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    So I just attempted Question 5 of Edexcel C4 January 2013 paper and came across a few silly little things I have forgotten such as the fact that  \frac{d(a^x)}{dx} = a^x ln a

    But then I came across something that I can't recall ever seeing in my life!  \int a^x dx = \frac{a^x}{ln a}
    Why have I never come across this before?!!
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    (Original post by Philip-flop)
    So I just attempted Question 5 of Edexcel C4 January 2013 paper and came across a few silly little things I have forgotten such as the fact that  \frac{d(a^x)}{dx} = a^x ln a

    But then I came across something that I can't recall ever seeing in my life!  \int a^x dx = \frac{a^x}{ln a}
    Why have I never come across this before?!!
    They don't come up often, and I think they're in the formula booklet, so it doesn't matter whether you know them or not. Have a go at deriving it yourself so you how it's true and be able to derive it yourself in the exam.
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    (Original post by RDKGames)
    They don't come up often, and I think they're in the formula booklet, so it doesn't matter whether you know them or not. Have a go at deriving it yourself so you how it's true and be able to derive it yourself in the exam.
    They're not in the formula book for Edexcel (unless I'm being stupid). I know how to prove  \frac{d(a^x)}{dx} = a^x ln a but I have no idea how to prove  \int a^x dx = \frac{a^x}{ln a}

    Reality is starting to hit me that I'm not prepared for these exams over the next 2 months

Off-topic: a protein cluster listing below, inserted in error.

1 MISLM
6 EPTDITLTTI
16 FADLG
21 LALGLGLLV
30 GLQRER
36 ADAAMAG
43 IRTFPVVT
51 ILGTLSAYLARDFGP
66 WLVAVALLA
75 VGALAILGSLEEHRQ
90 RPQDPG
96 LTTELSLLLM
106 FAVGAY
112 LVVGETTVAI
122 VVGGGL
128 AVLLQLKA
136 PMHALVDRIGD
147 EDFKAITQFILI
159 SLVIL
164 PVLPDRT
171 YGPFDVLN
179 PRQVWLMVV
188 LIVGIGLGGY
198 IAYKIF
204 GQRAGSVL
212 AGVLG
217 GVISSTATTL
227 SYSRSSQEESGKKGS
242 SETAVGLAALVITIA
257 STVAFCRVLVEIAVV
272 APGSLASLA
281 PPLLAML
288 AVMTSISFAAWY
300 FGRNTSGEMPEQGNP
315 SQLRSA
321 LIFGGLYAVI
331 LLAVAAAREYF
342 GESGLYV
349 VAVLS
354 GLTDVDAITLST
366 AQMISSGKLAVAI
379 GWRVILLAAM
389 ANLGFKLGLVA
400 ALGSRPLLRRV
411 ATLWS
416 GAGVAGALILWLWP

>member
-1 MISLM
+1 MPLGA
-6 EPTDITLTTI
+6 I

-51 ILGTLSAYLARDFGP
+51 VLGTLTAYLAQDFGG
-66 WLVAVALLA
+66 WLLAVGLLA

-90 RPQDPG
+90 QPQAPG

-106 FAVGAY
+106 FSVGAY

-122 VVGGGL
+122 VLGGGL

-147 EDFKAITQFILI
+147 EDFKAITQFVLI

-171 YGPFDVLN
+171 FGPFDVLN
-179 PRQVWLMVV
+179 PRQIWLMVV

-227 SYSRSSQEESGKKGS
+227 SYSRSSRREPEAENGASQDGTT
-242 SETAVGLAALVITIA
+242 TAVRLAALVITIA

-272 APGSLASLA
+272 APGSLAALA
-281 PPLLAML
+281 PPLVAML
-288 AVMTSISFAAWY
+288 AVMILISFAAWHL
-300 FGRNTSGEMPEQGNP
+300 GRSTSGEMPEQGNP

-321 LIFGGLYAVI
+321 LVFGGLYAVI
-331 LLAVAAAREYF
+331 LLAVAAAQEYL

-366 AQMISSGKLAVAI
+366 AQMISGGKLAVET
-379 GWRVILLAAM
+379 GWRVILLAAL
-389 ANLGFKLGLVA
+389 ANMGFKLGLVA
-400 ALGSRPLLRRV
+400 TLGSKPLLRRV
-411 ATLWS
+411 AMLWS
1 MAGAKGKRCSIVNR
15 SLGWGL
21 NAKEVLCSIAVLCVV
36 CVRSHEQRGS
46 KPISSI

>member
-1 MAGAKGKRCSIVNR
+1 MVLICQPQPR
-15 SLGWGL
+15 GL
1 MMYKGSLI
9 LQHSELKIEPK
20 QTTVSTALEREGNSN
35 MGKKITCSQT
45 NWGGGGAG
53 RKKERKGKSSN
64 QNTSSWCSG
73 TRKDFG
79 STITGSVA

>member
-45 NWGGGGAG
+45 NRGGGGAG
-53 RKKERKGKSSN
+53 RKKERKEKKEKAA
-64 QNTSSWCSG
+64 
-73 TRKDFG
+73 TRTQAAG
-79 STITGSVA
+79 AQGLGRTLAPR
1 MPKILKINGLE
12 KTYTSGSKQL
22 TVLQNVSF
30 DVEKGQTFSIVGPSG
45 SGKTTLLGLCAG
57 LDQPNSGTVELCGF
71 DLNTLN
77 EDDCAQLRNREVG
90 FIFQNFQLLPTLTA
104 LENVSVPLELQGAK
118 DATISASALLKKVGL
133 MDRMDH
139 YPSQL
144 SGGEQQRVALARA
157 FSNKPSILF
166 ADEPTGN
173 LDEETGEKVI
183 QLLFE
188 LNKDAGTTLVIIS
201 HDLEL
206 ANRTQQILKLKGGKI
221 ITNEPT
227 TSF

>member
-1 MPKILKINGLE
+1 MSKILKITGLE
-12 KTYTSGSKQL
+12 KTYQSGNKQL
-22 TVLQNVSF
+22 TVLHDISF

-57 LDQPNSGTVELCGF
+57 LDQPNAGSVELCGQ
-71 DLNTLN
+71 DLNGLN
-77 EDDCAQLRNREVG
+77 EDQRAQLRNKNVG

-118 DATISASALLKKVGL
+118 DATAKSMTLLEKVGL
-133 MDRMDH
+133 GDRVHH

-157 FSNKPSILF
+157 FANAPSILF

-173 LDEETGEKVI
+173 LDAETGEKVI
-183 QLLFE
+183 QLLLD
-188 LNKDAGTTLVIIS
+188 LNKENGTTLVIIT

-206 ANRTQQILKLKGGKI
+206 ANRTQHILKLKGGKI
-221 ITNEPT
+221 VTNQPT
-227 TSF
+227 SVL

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    (Original post by Philip-flop)
    They're not in the formula book for Edexcel (unless I'm being stupid). I know how to prove  \frac{d(a^x)}{dx} = a^x ln a but I have no idea how to prove  \int a^x dx = \frac{a^x}{ln a}

    Reality is starting to hit me that I'm not prepared for these exams over the next 2 months
    Just try different methods. Have a go, see what happens.
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    (Original post by Philip-flop)
    So I just attempted Question 5 of Edexcel C4 January 2013 paper and came across a few silly little things I have forgotten such as the fact that  \frac{d(a^x)}{dx} = a^x ln a

    But then I came across something that I can't recall ever seeing in my life!  \int a^x dx = \frac{a^x}{ln a}
    Why have I never come across this before?!!
    Yes when this integral came up it stumped a lot of students.

    If you know that the derivative of a^x is a^x \ln a then you should be able to reverse this to find the integral of a^x since \ln a is just a constant.

    Alternatively, you are given this result in the formula book:

    a^x = e^{x\ln a}

    You can use this to find both the derivative and integral of a^x. Let us know if you're not sure how.

    But for the derivative of a^x it's worth also knowing the proof that involves taking logs of both sides / implicit differentiation since there's a small chance that it would be required in the exam.